Conceived and organised by an influential institution, the Reynolds retrospective aimed, besides its educational aspirations, to foster the artist’s posthumous reputation and consolidate his greatness. The British Institution’s authorisation of the retrospective format not only implied the usefulness and acceptance of such a practice but also denoted the retrospective as the ultimate means of honour to the career of an artist. Furthermore, the exhibition led to the institutional retrospective that dominates temporary exhibitions nowadays. Blake’s 1809 exhibition was, in contrast, a candidly commercial venture. At the age of fifty-two, for the first and only time in his life, he decided to experiment with a selective display of his works, as a speculative attempt at self-promotion. Blake’s venture belonged to a tradition of artists’ private exhibitions – with Nathaniel Hone as a pioneer of that development – whereby using the medium of the exhibition, artists themselves were responsible for creating and convincing of their greatness. These artist-initiated exhibitions clearly defied the monopoly of institutions like the Royal Academy or the British Institution over the staging of exhibitions. Without rules and limitations, selection or hanging committees, these shows testified to two significant facts; on the one hand they were a sign of displeasure with institutionalised exhibitions, and on the other they exemplified living-artists’ desire for autonomy, for taking matters in their own hands and presenting their works and their careers as they saw fit. The exhibitions themselves had, however, mixed receptions and their outcomes were uncertain. In Blake’s case, the enterprise was a failure. Given that few living artists had attempted by 1809 to present large scale exhibitions of their works, Blake’s undertaking was both audacious and uncommon. In particular, it would have been considered unusual for a contemporary artist to collect and display a body of works that belonged to different periods of his or her career. Moreover, Blake’s 1809 exhibition illustrates in the best possible manner the importance of the selection process and the significance of the works that are omitted from a retrospective show. Specifically, works that do not blend in with a projected image of a career (in Blake’s case his engravings). Thus the works that were finally included in the exhibition were assigned the task of promoting a preferred impression of the artist.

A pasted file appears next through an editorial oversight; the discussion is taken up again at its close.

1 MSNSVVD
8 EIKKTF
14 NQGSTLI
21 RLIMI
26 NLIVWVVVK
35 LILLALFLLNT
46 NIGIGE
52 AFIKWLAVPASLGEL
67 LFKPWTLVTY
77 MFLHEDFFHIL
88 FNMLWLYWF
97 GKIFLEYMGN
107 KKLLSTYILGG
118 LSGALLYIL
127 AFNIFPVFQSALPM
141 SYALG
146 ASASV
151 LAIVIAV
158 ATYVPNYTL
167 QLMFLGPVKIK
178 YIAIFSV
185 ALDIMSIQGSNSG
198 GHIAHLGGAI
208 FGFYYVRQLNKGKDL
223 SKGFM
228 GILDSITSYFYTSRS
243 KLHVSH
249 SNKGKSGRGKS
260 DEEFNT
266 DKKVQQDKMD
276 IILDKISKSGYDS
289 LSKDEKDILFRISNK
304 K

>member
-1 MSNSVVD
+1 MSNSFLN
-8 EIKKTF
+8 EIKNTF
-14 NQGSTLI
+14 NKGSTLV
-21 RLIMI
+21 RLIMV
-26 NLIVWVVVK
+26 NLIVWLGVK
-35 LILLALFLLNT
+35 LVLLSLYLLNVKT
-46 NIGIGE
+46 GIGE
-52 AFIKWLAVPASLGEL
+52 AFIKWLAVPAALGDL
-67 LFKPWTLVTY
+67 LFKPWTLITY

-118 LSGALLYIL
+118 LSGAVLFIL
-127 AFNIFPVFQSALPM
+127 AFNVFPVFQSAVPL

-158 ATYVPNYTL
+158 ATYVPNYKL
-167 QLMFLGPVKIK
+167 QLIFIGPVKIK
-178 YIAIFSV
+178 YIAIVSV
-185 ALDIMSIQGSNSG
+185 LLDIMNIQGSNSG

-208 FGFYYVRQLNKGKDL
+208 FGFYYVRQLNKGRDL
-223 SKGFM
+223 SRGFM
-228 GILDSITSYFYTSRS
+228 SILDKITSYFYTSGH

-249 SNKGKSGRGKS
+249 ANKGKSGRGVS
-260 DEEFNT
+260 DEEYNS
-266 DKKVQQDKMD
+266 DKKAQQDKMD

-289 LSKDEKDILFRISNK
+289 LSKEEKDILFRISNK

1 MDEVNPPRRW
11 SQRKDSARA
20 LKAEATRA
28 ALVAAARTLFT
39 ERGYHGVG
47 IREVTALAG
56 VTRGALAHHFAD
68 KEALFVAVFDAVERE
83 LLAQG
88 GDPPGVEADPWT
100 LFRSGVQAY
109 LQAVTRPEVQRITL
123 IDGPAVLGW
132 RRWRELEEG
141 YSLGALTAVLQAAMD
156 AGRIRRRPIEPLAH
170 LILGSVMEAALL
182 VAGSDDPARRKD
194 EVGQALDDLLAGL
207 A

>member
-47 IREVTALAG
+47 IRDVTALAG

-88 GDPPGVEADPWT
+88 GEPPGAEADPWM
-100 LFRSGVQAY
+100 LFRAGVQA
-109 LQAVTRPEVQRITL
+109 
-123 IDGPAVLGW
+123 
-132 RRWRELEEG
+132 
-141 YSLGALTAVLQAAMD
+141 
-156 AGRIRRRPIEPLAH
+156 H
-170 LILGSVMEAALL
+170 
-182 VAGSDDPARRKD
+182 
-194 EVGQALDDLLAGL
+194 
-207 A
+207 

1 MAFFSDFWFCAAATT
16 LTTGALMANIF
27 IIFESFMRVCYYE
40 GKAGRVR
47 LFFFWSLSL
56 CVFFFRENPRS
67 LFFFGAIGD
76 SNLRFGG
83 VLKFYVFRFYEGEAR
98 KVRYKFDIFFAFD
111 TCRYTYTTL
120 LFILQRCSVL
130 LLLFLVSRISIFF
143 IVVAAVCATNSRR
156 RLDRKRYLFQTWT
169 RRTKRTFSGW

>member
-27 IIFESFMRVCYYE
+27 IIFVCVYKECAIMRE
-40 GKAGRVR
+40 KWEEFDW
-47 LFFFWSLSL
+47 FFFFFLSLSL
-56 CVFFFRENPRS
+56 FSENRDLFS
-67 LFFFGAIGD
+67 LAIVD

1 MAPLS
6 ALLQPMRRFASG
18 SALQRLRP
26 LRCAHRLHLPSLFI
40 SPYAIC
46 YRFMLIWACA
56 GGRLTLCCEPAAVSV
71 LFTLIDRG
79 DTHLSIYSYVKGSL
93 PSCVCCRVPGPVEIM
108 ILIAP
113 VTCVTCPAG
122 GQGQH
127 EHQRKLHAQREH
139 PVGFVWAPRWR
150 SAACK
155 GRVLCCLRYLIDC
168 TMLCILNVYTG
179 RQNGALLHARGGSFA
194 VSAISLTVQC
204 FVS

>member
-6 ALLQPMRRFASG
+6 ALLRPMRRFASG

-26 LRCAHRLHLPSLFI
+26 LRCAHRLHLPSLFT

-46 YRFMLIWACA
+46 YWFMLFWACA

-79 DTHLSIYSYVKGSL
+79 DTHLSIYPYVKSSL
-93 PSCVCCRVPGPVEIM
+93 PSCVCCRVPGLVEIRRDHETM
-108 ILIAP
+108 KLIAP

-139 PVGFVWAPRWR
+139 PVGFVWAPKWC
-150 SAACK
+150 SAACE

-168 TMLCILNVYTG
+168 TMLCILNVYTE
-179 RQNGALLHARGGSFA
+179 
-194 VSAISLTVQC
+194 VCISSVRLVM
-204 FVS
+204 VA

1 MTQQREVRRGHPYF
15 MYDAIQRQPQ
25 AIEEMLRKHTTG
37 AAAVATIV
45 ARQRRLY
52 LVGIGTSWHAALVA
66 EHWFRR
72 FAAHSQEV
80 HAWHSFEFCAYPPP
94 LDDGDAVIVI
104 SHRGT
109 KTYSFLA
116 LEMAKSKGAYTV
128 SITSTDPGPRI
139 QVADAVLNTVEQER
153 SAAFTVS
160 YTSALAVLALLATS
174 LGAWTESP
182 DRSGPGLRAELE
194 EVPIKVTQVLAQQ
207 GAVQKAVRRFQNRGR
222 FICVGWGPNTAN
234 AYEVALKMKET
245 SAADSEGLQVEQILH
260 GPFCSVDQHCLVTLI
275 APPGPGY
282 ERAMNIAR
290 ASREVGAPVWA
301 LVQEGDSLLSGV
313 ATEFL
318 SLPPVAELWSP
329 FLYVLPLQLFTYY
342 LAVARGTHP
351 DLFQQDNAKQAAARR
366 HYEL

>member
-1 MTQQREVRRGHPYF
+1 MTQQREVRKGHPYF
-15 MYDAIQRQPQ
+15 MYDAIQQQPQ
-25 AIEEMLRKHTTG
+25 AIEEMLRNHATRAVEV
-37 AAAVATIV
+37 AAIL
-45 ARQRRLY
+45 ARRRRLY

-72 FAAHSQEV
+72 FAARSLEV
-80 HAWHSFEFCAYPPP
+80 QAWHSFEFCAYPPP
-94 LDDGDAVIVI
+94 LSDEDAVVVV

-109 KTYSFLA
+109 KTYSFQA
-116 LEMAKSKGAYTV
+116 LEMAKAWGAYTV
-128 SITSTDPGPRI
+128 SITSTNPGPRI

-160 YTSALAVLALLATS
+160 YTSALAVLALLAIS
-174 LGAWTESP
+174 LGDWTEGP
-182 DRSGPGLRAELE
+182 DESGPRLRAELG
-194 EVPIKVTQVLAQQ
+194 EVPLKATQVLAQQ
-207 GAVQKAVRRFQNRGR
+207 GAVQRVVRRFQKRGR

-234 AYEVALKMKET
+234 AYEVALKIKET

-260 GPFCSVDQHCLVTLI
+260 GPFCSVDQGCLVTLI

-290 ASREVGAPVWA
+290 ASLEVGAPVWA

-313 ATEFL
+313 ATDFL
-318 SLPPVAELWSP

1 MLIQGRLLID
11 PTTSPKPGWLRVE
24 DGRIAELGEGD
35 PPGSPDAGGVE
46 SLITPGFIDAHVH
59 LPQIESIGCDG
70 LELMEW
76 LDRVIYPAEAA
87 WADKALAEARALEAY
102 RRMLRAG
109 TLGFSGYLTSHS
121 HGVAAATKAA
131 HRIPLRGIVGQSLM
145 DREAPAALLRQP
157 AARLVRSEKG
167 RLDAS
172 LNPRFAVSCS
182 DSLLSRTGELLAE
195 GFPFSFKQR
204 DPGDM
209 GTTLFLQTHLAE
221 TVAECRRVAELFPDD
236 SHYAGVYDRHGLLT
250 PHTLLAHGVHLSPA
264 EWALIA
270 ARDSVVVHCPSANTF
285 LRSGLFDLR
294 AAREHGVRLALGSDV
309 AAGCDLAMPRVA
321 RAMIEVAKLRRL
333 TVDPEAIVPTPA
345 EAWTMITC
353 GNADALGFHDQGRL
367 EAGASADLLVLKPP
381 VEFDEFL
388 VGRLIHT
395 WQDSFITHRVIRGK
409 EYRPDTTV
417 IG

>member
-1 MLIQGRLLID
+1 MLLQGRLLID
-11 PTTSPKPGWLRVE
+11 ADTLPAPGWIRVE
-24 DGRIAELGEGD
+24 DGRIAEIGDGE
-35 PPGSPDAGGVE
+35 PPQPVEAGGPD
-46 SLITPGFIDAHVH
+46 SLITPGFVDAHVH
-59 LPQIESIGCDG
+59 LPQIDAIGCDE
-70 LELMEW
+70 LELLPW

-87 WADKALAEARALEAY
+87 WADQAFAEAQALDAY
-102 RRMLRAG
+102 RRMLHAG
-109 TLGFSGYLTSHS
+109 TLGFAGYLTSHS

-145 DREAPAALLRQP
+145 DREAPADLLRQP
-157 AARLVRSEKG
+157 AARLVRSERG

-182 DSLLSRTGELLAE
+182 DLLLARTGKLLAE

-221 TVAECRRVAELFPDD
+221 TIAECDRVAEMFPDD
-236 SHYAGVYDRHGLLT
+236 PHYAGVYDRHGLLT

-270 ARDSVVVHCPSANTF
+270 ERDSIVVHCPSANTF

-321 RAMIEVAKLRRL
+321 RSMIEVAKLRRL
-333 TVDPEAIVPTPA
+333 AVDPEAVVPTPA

Despite their differences, in some significant respects the Blake and Reynolds exhibitions were closely aligned. Unlike most temporary exhibitions at the time, they did not simply showcase newly produced works but were prompted by other motivations. Both exhibitions entailed a degree of glorification of the works and their creators, projecting a particular image of the artist. Blake’s exhibition presented him as a painter and inventor of poetical and historical compositions. In 1809, a group of early and late examples of painterly works in tempera and watercolours were displayed, which Blake hoped – among his other objectives – would prove his suitability for state commissions. The British Institution’s exhibition of 1813, on the other hand, affirmed Reynolds as the father of the English School and helped construct a lineage of British artists that followed. It glorified Reynolds’s career and used his works both as an educative mechanism and as the means to propagate the merits of British talent as widely as possible. In these respects both exhibitions can be seen as programmatic. Both Blake’s and Reynolds’s were exhibitions with a reason, working within the emerging conventions of the retrospective, and were aimed at shaping perceptions.